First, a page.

Ingredients In Deodorants and Anti-Perspirants You Should Avoid
We unknowingly expose ourselves to a wide variety of chemicals every single day. Whether it is the cosmetics we use, the building materials in our homes, or the additives in the food that we eat, our bodies are inundated with a wide spectrum of chemical exposures that they would have never experienced, even 100 years ago.
The vast majority of these are likely harmless. Many have been tested for safety, or have been around long enough that they are known to be harmless. Others, however, have been shown to possibly be harmful, yet remain on the market and in a wide variety of consumer products.
This speaks to the tremendous lobbying power of industry, and the enormous power they yield when it comes to how they are legislated and what they are allowed to release to consumers. Unfortunately, their interests are not always the same as the interest of their consumers. A good example of this is sodium nitrates and nitrites, which have been known to be possibly carcinogenic since the 1970s. Sodium nitrates are regularly added to processed meats, such as hot dogs, bacon, sausage and beef jerky as a preservative.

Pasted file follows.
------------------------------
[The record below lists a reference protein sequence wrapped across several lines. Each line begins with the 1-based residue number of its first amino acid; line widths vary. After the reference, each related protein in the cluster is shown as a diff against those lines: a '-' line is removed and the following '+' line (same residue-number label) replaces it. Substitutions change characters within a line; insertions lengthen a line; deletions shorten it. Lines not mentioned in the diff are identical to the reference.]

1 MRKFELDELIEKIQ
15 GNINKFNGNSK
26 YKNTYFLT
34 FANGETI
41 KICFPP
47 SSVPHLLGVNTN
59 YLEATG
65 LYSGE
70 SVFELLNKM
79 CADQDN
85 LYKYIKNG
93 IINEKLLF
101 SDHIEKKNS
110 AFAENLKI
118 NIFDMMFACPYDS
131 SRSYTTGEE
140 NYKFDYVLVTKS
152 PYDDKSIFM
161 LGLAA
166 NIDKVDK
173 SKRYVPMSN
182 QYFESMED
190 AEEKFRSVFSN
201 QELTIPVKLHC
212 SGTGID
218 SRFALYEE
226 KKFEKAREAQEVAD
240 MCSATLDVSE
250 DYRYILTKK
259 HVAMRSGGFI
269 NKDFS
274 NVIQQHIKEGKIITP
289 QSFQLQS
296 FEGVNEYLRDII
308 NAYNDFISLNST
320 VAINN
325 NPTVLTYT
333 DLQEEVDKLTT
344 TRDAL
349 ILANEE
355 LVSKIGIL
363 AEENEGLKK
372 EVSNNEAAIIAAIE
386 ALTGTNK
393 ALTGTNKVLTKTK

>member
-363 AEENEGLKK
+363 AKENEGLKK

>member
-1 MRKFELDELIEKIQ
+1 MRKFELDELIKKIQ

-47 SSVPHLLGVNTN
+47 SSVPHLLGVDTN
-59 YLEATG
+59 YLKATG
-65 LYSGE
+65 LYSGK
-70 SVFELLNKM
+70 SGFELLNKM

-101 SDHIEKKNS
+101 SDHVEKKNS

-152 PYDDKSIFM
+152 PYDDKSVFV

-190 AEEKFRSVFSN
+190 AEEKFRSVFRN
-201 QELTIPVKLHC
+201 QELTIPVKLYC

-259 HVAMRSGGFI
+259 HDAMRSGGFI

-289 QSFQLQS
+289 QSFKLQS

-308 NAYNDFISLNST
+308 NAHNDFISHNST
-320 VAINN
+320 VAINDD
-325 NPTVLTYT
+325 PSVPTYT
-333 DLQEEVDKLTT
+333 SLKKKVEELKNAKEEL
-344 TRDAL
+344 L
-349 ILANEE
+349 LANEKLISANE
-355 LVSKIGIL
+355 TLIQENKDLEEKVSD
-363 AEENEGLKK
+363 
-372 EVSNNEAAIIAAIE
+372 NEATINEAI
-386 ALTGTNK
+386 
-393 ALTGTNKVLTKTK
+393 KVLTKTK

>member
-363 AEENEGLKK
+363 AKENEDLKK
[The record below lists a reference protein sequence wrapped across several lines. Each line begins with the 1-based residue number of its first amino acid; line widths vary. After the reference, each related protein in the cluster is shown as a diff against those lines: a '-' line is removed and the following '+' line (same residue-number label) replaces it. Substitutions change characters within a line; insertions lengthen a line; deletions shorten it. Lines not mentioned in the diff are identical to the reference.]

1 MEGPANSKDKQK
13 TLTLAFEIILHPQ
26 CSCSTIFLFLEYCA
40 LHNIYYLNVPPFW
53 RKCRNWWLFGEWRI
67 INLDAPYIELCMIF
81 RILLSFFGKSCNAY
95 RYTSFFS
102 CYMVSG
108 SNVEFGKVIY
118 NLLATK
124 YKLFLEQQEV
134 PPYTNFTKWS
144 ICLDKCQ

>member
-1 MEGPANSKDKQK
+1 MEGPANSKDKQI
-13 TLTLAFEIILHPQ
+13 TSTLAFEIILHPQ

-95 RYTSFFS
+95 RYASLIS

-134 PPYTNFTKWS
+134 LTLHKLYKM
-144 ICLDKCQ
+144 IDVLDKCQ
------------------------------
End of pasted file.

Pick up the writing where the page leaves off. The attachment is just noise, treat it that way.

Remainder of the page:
However, when attempts were made to outlaw its use, industry mobilized to block those efforts, claiming that they had no other way of preserving their meat. We know that meat––even meats like bacon––can be made without such preservatives (many of these are readily available at supermarkets today), but it so happens that sodium nitrite is a color fixer, meaning that it helps meat maintain its color, making it more attractive to consumers. This is one example of how industry’s desire to sell its wares certainly took priority over the health and well-being of consumers.
The same is true of the cosmetics industry.
Particularly, products like deodorant and anti-perspirants contain a number of chemicals that are known to be hazardous to human health. The industry continues to use them anyway.
Often added to antiperspirants, aluminum can interfere with proper hormone, kidney, liver and brain function.
These can be irritants, cause allergic reactions, and might be linked with certain cancers.
Parabens can disrupt endocrine function and might be linked to certain cancers.
Propylene glycol, even in small amounts, can damage the heart, liver and kidneys.
Silica is often contaminated with crystalline quartz, which is capable of causing cancer.
This additive is linked to certain cancers.
Certain forms of talc are linked with cancer.
Possibly carcinogenic, triclosan is an indiscriminate bacterial killer, meaning it kills beneficial skin bacteria as well as odor-causing bacteria.
Triethanolmine (TEA) and Diethanolamine (DEA)
These chemicals can permeate the skin, damaging the liver and kidneys and are also linked with cancer.